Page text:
Last edited: Oct 3, 2022
  45. jackjansen

    jackjansen

    Joined:
    Apr 4, 2019
    Posts:
    23
    Bother, this is really bad for my use case.

    I am doing user experiments on visual quality (among other things), and we use various headsets in addition to varying various other parameters (to compare the quality).

    It is essential that we record the headset used in our output data, because if we publish results they should be repeatable, and if someone distrusts our measurements in five years I need to be able to show that I have recorded all the essential parameters.
     
    BenMonaghan likes this.
  46. Reahreic

    Reahreic

    Joined:
    Mar 23, 2011
    Posts:
    254
    I have noted that the OpenXR interaction profiles for each device do supply a name when InputSystem.RegisterLayout is called, but that name is at the pure whim of whoever last created the profile, and seems to change between packages.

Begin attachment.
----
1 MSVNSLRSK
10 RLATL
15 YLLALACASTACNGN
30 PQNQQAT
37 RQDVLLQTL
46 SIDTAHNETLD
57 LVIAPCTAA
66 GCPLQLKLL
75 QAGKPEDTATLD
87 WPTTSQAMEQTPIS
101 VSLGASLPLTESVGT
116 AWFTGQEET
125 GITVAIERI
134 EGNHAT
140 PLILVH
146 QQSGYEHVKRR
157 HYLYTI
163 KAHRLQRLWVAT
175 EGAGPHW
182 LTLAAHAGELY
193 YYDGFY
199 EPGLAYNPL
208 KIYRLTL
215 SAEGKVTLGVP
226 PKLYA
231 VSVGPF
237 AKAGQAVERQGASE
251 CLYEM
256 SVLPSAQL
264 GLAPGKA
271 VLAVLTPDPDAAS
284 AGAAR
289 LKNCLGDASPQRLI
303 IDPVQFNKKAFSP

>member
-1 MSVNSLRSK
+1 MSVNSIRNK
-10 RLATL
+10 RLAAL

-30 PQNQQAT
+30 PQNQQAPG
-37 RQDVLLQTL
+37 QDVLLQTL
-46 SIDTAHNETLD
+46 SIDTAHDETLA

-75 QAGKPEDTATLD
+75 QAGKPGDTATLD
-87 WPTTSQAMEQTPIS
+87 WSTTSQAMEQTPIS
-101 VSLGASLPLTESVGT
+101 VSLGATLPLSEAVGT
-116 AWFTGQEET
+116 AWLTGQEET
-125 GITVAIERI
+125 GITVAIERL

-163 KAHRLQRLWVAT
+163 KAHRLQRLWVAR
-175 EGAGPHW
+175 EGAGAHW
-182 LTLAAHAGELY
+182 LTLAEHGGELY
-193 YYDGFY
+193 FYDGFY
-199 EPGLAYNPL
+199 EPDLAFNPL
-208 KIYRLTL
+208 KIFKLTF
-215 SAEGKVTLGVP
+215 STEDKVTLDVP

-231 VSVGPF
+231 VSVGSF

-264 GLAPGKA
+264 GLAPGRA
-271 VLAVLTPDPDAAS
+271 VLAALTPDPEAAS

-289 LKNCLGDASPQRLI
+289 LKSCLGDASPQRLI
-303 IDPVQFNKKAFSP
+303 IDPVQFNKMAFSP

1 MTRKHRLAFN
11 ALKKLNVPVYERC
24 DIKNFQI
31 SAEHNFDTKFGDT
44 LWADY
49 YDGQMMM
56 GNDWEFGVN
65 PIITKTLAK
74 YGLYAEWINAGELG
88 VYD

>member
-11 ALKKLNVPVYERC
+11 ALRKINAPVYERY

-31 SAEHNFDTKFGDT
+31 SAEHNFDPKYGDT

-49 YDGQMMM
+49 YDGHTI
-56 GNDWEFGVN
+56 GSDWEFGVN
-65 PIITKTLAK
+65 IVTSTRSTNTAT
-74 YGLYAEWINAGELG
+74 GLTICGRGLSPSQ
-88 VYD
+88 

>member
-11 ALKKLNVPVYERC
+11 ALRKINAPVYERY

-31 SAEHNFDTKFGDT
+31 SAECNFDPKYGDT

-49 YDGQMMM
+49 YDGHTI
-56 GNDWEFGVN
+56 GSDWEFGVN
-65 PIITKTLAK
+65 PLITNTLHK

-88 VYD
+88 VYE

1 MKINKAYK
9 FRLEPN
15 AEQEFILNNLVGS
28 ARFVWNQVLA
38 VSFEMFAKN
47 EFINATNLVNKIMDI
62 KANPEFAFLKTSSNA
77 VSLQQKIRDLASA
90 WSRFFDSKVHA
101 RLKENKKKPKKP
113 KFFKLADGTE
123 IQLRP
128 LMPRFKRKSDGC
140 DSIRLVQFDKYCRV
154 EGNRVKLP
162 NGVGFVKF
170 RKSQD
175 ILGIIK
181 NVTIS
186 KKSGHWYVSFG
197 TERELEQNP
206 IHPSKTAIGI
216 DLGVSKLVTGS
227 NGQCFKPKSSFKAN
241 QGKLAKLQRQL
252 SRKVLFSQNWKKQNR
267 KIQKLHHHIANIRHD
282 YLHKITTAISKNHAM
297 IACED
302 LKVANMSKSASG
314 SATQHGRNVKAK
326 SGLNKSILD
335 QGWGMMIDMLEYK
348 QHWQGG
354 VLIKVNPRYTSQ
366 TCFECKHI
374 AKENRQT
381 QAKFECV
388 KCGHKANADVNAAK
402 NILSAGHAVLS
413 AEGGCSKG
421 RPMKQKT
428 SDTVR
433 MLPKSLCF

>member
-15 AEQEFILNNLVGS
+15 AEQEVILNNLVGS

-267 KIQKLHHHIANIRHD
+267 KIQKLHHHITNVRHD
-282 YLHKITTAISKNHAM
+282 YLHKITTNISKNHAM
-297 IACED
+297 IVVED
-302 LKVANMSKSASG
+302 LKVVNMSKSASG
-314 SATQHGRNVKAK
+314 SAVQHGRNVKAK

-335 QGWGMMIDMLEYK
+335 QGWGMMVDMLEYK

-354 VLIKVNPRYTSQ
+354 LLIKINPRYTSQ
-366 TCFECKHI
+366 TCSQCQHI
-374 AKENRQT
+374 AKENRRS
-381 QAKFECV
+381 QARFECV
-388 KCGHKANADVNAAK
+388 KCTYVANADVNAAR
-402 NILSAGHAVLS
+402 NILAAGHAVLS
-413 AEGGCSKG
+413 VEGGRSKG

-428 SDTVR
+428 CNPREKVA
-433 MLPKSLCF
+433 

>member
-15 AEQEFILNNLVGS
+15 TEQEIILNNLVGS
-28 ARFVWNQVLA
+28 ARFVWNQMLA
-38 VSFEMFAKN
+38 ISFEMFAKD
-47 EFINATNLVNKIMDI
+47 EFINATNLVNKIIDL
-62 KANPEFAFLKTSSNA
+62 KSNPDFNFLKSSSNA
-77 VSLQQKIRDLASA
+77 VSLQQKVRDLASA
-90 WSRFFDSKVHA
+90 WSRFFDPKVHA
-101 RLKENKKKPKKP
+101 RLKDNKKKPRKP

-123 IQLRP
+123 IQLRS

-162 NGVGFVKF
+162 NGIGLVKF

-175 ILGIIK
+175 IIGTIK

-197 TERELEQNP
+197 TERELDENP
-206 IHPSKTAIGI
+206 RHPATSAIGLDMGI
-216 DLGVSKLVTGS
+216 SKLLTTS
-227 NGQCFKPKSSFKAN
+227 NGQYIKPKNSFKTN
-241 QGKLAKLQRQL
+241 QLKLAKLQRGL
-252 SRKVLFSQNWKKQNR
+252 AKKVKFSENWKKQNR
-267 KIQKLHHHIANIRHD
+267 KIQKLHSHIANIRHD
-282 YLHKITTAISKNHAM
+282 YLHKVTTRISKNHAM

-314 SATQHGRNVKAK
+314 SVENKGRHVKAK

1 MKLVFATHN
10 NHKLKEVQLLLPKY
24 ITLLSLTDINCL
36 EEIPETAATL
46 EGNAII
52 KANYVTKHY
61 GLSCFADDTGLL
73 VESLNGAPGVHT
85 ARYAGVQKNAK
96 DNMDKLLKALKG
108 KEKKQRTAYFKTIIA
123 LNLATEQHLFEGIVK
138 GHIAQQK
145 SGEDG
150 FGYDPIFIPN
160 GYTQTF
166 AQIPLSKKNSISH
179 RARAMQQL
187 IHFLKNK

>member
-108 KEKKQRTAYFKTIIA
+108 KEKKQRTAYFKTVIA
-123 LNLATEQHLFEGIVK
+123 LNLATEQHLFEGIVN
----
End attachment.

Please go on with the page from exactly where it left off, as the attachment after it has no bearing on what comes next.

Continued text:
You could modify the device profile file for each device you include to give you more useful device names, then extract that device name from the currently assigned InputActions profile.

    Some profile files are located in your project directory after adding the OpenXR package. (Library\PackageCache\com.unity.xr.openxr@1.4.2\Runtime\Features\Interactions)

    An Example, using the HP Reverb G2 WMR device profile:
    Code (CSharp):
    1.  //com.microsoft.mixedreality.openxr
    2. //\Runtime\FeaturePlugins\HPMixedRealityControllerProfile.cs
    3.  
    4. //Around line #47